Synopsis: Sixteen-year-old Beckan and her friends are the only fairies brave enough to stay in Ferrum when war breaks out. Now there is tension between the immortal fairies, the subterranean gnomes, and the mysterious tightropers who arrived to liberate the fairies. 

But when Beckan's clan is forced to venture into the gnome underworld to survive, they find themselves tentatively forming unlikely friendships and making sacrifices they couldn't have imagined. As danger mounts, Beckan finds herself caught between her loyalty to her friends, her desire for peace, and a love she never expected. 

This stunning, lyrical fantasy is a powerful exploration of what makes a family, what justifies a war, and what it means to truly love.

Why It Didn't Work For Me:
This one really pained me to DNF. I put so much time into it. I read this for a good month. I usually give books a week before I DNF them, two weeks tops. I kind of had to talk myself into DNFing this just because I felt like I would have wasted my time if I stopped reading. But that's not the way to think about it and with all the books I have for review I had to just admit it wouldn't work for me. Honestly, it's probably because this is just a really weird book. I don't mean that in a bad way, it's just true. The narrative structure is unique, the characters are unique, the plot is unique. I'm not a big fan of books about fairies and I think this was just one of the ones that didn't work for me.

How Much I Read:
55% of the e-ARC

Will I Go Back to It:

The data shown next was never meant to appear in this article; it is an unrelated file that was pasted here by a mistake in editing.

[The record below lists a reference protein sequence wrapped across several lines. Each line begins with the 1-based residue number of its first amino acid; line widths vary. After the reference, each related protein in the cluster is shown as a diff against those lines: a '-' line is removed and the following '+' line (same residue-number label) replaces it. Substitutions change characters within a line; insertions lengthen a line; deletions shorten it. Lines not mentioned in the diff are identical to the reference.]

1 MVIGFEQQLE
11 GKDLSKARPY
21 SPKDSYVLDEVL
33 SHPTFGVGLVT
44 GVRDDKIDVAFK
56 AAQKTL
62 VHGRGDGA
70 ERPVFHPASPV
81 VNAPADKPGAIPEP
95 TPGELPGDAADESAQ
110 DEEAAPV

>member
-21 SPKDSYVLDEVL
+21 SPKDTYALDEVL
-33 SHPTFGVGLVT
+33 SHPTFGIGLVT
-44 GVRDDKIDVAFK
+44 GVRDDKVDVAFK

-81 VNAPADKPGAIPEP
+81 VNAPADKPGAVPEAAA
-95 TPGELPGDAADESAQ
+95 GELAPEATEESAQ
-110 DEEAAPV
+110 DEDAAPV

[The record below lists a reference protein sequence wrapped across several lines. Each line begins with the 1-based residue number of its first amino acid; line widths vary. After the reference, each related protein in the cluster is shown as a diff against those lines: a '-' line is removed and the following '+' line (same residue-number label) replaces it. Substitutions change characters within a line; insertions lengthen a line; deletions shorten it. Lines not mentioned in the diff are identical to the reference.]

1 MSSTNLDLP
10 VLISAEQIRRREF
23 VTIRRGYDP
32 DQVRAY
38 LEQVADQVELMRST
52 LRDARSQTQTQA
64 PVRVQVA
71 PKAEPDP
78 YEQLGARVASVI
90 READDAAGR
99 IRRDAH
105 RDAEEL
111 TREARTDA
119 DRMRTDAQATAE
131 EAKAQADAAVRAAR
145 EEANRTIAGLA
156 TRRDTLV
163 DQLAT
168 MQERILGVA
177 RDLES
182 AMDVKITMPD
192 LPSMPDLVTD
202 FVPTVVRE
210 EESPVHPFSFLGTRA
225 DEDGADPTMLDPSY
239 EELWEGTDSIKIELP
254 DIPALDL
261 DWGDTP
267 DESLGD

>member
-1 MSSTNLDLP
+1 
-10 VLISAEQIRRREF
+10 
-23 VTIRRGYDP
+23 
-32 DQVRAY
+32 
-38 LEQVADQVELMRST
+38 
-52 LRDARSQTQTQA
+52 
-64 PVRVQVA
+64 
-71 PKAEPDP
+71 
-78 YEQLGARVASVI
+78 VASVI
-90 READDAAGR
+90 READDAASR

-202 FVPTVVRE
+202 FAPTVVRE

Probably not. I mean I want to finish it. I put in so much work to it. But I know now that I have decided to not finish it, I'll stop reading it an then not really want to pick it up again.

Have you read The Watchmaker of Filigree Street or A History of Glitter and Blood? What did you think? What makes you DNF a book and do you ever go back to it after you put it down for an extended period of time? Leave me a comment with your thoughts. Thanks for stopping by and happy reading.


  1. I had to DNF A History of Blood too. I think I made it to 20%, so good for you for giving it so long. The writing style did not work for me and I found myself a bit bored.

  2. I've heard A History of Glitter and Blood is weird so I don't blame you for DNF. 55% is really good progress though!

  3. I love the format you used for this!! I might have to copy this too in the future... I've heard pretty bad things about A History of Glitter and Blood... I almost requested it on Netgalley awhile ago but then I started reading reviews and changed my mind. I doubt I'll be reading it anytime soon.

    Tracy @ Cornerfolds

  4. Maybe it's me but the blurb from A History of Blood and Glitter really doesn't do anything for me. I can see why you would DNF it. Before, I used to push myself to finish any book I started but this year I don't bother anymore. There's just so many book on my TBR, why try so hard on something I don't like? I never go back to a book I DNF because usually I just forget about it, lol. If I really want to know the ending, I'll just skim-read.

  5. I have not read either of these, but I think it's good to be ABLE to DNF something if you aren't liking it or getting into it. You're right, there are so many other books out there you need/want to read, you can't struggle through every book you pick up. I have DNFed things, but not too often. I tend to have a good idea of what I'll like, but it doesn't always happen!